""Unfortunately, devops cannot be implemented strictly with tools alone," he warns. "Devops requires equal attention to people or culture, process, and tools"....However, the agency largely ignored the people and process portion of devops, and failed to gain the buy-in from developers and other stakeholders that was needed to build a devops strategy that would actually be put to use.


"This meant that though we had a ‘devops platform' in place, it was effectively used to support the same old legacy practices," Dawson says. "Developers deferred commits, merges, and integration; automated QA [quality assurance] and release were never fully implemented; broken builds were no big deal, and production loads in production-like environments were never tested."

When the client released the web application it immediately experienced critical and very public failures, as it hadn't been regularly tested in a production environment or by real users. In addition, once the problems became apparent, it took the agency multiple, multi-week development cycles to fix the issues and get the site operational. The slow response times served to exaggerate the impact of the initial failures."


http://www.infoworld.com/article/3087447/devops/real-world-devops-failures-and-how-to-avoid-them.html


Data Science Nonsense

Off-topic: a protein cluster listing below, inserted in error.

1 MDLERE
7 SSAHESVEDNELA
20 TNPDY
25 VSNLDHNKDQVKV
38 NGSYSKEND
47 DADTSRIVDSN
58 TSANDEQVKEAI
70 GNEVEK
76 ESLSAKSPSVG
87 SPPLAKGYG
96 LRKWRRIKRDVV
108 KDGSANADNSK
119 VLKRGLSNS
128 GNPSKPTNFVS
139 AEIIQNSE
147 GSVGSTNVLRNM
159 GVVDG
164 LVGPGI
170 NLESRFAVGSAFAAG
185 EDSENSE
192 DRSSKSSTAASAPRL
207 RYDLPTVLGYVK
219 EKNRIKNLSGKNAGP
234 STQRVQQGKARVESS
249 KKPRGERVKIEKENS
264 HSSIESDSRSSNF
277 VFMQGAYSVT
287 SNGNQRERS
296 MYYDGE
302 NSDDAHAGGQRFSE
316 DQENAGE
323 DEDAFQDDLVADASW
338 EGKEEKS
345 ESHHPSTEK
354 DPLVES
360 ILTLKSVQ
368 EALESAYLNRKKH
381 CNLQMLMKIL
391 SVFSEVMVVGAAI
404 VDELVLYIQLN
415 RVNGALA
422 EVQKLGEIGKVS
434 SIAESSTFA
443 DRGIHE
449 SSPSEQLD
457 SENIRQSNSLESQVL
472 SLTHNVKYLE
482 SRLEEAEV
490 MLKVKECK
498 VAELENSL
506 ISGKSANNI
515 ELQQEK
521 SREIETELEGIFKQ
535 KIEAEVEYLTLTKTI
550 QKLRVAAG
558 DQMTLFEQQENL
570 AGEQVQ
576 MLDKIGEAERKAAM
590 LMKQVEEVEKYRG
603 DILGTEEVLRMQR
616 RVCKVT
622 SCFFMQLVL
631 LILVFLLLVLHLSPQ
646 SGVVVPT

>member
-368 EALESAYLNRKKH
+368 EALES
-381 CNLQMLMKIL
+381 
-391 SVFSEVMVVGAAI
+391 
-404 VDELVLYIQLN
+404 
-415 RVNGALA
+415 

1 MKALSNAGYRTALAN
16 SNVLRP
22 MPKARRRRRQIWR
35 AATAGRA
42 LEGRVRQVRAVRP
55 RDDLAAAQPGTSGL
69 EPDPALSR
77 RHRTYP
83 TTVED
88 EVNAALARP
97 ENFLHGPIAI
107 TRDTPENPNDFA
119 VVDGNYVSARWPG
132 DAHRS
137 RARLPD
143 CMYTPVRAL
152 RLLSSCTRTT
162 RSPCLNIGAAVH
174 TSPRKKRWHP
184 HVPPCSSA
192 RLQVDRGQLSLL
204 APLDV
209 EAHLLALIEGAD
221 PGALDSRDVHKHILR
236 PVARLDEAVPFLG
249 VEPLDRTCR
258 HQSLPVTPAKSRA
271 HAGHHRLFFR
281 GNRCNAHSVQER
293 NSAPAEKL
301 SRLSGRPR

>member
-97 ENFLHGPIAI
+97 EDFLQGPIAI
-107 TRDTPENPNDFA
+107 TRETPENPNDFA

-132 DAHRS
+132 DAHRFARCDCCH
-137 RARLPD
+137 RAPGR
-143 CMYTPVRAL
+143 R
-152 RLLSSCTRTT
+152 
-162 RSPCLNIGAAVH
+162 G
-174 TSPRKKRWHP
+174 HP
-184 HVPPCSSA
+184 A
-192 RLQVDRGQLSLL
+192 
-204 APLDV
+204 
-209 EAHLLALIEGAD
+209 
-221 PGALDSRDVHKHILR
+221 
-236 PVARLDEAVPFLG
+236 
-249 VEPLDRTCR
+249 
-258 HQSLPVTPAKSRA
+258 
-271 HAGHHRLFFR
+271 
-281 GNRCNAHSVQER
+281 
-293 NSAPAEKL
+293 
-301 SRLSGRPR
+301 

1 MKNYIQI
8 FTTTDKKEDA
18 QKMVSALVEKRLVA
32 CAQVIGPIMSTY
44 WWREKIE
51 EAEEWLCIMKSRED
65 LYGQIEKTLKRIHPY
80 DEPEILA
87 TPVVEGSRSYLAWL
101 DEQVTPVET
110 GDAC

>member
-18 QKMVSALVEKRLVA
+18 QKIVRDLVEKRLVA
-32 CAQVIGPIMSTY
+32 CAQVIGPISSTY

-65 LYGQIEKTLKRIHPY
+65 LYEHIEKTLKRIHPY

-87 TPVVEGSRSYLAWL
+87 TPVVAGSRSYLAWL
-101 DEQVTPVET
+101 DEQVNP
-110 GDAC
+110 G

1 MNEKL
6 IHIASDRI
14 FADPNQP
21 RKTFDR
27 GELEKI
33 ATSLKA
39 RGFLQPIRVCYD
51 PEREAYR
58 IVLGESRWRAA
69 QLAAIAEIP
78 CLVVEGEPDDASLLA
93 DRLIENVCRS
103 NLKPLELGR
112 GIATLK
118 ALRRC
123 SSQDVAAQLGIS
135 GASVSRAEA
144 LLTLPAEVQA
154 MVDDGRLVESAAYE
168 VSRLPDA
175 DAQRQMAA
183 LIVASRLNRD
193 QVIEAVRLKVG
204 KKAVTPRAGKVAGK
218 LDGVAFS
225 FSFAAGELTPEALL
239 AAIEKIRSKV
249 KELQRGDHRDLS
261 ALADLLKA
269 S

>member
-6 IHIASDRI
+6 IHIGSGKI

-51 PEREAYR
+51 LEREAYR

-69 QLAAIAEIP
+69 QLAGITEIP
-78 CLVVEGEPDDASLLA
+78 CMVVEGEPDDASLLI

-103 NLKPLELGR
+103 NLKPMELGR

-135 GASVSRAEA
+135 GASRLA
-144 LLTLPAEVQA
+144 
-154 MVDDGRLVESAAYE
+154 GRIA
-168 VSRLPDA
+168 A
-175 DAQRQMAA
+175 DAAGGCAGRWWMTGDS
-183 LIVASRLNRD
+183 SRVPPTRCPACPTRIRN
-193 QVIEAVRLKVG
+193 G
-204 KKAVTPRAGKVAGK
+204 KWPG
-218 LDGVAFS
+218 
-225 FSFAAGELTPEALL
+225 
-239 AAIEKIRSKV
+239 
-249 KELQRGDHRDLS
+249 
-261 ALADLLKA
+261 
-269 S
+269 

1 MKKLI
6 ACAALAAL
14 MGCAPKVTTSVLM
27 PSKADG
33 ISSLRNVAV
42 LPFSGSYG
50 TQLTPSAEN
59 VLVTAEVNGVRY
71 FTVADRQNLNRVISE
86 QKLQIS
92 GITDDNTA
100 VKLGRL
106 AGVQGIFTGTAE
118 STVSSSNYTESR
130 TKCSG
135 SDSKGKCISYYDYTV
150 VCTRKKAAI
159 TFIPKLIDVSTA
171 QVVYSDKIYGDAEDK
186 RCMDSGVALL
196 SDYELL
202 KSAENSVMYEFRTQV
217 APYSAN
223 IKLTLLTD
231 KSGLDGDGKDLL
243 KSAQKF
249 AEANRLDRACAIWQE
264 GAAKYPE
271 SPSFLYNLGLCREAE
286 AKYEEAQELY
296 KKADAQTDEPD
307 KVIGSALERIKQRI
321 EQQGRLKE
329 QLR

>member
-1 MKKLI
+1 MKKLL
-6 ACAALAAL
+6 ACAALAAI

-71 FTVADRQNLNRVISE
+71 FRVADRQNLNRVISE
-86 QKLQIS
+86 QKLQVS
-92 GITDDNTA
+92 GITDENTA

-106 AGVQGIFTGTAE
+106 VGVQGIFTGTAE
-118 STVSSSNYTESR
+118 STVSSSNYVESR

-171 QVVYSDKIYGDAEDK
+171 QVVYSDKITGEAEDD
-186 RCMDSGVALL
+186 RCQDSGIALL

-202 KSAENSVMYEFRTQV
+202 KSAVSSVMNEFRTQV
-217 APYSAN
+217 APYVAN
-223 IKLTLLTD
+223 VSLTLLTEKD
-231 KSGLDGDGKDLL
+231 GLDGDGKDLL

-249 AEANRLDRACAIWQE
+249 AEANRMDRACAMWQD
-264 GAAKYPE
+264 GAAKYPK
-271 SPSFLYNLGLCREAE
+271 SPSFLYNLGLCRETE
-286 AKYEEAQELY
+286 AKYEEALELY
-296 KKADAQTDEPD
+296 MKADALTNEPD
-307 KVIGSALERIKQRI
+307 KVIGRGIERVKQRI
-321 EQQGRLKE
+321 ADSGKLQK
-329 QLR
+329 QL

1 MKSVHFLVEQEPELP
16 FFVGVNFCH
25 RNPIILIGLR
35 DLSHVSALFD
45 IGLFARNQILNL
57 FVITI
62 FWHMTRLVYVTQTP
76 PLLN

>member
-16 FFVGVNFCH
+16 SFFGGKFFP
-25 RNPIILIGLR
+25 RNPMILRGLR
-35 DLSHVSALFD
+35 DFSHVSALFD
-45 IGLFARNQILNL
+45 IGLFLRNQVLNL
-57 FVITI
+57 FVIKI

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KPMG:  60% of CEOs do not trust the conclusions from their data analytics.

IT Guy Becomes a Player

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Why Agile & Scrum are terrible

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More Professional Thoughts....

Our maxims:

Computers can just make dumb happen faster.

Wrong is not a service we offer.

Our Code of Ethics

  Technology Decisions, LLC abides by the following Code of Ethics, which we take most seriously:   

Professional responsibility of fair dealing toward the our clients, past and present, and the general public.  

Professional responsibility of adhering to generally accepted standards of accuracy, truth, and good taste at all times.  

Never to represent conflicting or competing interests, nor shall we be placed in a position where our interest is, or may be, in conflict with duty to the client.  

Safeguard the confidences of both present and former clients, and shall not accept retainers which may involve the disclosure or use of these confidences to the disadvantage or prejudice of such clients.  

Never intentionally disseminate false or misleading information, and we obligate ourselves to use as much care as is humanly possible to avoid dissemination of false or misleading information.  

Never intentionally or recklessly injure the professional reputation of others. 

In performing services for a client, never accept fees, commissions, or any other valuable consideration in connection with those services from anyone other than the client.  

Prior to the commencement of the services to be performed, make the client fully aware of the fee structure, and all associated costs.  

Never be in conflict by retaining ownership in any company selling or leasing products where such interest constitutes a conflict of interest.  

As soon as possible, sever the relationship with any organization when we know or should know that continued employment would require us to conduct ourselves contrary to the good conduct principles of this code.